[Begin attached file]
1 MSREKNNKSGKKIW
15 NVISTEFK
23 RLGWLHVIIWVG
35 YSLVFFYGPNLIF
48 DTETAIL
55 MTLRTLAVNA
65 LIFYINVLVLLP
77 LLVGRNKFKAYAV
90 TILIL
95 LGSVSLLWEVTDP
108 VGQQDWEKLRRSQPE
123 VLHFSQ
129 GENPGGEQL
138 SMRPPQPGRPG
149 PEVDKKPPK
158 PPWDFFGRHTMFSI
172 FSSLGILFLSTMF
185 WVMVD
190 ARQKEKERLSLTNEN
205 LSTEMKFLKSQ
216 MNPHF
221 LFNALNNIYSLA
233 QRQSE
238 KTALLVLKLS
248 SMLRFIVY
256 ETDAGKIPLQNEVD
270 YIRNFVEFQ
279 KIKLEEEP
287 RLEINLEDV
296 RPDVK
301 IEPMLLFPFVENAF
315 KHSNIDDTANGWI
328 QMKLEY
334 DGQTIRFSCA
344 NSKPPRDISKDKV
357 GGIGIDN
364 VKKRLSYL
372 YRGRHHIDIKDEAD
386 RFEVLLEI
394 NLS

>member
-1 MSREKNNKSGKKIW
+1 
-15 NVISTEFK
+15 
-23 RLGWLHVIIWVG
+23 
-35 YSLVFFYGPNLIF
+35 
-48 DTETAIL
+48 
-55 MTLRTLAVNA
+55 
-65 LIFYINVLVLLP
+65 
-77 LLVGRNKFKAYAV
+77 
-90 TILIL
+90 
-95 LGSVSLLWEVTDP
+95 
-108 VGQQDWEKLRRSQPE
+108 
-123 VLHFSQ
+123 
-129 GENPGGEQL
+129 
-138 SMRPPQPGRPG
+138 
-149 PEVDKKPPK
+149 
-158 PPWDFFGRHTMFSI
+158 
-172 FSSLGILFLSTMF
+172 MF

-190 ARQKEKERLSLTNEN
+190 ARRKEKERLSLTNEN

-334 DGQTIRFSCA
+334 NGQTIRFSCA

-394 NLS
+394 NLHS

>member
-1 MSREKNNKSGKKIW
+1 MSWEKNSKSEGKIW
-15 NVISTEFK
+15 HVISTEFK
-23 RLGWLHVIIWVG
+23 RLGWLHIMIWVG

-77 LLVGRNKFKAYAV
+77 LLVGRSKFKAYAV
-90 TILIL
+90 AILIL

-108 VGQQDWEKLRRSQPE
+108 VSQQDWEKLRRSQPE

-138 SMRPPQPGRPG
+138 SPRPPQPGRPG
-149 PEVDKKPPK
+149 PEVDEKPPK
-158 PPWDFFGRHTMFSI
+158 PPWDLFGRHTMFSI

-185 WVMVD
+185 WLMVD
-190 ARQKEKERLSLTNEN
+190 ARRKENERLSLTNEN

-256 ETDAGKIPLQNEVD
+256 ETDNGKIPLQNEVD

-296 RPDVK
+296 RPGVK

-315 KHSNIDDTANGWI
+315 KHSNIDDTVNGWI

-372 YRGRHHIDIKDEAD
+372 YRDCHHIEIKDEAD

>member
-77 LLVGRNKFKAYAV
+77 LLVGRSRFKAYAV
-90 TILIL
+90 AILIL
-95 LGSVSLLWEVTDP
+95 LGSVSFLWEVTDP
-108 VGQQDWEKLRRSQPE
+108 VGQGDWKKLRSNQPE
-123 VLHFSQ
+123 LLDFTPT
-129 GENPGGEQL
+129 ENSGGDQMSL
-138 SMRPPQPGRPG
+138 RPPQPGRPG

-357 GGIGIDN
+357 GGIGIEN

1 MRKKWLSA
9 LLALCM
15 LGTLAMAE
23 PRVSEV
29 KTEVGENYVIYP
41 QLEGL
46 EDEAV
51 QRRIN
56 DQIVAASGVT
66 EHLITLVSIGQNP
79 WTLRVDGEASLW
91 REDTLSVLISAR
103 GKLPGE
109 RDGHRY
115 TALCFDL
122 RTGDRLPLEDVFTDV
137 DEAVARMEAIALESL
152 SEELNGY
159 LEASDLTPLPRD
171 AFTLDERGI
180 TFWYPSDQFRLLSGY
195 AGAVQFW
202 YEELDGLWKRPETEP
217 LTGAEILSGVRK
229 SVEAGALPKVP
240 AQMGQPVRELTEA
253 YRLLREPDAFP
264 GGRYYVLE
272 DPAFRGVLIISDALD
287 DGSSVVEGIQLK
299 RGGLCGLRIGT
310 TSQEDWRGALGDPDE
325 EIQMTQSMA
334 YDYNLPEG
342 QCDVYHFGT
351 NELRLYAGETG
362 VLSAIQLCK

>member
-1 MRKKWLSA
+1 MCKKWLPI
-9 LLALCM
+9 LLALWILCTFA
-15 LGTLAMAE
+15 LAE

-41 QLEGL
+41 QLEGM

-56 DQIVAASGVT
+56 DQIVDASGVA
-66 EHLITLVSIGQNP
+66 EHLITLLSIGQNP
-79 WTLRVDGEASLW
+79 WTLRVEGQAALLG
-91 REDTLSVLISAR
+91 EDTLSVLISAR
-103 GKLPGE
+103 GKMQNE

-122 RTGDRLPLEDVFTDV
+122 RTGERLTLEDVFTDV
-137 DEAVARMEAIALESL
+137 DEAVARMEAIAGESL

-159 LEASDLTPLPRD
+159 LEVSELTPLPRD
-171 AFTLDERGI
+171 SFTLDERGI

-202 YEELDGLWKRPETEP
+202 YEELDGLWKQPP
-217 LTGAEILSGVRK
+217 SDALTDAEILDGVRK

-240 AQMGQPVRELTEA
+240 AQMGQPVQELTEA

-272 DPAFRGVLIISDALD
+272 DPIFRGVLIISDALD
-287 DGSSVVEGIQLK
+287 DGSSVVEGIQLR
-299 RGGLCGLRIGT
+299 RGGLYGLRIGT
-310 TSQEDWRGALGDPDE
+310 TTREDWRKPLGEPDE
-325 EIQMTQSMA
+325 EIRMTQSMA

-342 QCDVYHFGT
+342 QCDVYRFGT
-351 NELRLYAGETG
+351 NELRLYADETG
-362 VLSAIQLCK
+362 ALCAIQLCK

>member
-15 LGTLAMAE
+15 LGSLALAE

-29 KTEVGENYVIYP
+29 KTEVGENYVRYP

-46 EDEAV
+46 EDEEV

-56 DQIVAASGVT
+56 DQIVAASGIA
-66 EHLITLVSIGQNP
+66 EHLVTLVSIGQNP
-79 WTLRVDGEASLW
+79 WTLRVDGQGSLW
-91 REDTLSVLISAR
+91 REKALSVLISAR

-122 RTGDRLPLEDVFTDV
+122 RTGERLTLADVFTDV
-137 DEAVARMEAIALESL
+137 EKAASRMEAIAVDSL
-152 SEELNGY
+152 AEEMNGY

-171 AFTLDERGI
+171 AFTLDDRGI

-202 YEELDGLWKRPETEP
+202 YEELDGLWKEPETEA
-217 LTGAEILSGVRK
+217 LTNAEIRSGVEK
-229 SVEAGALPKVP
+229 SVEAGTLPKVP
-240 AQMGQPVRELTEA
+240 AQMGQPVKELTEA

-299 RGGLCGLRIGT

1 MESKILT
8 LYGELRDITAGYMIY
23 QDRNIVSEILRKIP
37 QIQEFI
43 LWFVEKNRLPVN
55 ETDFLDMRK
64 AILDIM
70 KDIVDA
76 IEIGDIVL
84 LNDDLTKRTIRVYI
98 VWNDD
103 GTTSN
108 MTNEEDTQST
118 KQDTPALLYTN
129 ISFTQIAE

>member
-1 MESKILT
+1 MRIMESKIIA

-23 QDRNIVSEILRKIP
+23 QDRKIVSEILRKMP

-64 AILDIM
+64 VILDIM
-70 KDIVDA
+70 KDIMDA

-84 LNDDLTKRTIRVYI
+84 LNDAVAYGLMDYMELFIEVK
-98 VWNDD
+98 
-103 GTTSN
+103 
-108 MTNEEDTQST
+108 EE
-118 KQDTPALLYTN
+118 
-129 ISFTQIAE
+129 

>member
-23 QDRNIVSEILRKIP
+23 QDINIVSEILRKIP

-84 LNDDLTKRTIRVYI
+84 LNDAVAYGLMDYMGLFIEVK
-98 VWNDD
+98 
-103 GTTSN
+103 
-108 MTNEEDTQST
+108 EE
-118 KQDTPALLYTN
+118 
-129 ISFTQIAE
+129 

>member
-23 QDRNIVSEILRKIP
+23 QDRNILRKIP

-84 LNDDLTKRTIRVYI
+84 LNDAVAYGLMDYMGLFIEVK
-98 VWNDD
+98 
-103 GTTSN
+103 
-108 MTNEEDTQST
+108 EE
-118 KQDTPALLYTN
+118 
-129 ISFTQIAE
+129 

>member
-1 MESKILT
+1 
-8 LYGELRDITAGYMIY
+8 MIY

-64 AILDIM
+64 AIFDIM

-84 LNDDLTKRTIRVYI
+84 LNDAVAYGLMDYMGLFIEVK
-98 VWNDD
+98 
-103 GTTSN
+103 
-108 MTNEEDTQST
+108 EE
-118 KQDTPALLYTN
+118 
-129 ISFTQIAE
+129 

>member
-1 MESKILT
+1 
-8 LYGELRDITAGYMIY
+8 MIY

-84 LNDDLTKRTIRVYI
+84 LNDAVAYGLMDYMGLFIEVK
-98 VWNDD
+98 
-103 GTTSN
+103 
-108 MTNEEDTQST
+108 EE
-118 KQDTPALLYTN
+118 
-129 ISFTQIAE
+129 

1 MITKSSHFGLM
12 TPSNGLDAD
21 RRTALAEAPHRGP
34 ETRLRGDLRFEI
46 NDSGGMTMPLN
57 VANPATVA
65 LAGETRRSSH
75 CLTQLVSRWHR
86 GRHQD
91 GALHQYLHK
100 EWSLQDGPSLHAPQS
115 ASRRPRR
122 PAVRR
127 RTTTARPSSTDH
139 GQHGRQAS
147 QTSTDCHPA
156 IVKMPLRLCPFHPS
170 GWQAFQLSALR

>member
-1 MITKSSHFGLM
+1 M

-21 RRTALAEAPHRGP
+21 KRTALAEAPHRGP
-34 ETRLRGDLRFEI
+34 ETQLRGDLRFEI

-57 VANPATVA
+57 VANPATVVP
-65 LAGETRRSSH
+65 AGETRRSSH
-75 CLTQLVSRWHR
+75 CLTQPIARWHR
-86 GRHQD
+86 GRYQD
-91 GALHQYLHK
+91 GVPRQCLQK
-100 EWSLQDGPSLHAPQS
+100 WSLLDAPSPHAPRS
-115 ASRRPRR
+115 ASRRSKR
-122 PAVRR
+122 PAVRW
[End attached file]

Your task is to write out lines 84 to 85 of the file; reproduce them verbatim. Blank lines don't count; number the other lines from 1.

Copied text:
+1 MSWEKNSKSEGKIW
-15 NVISTEFK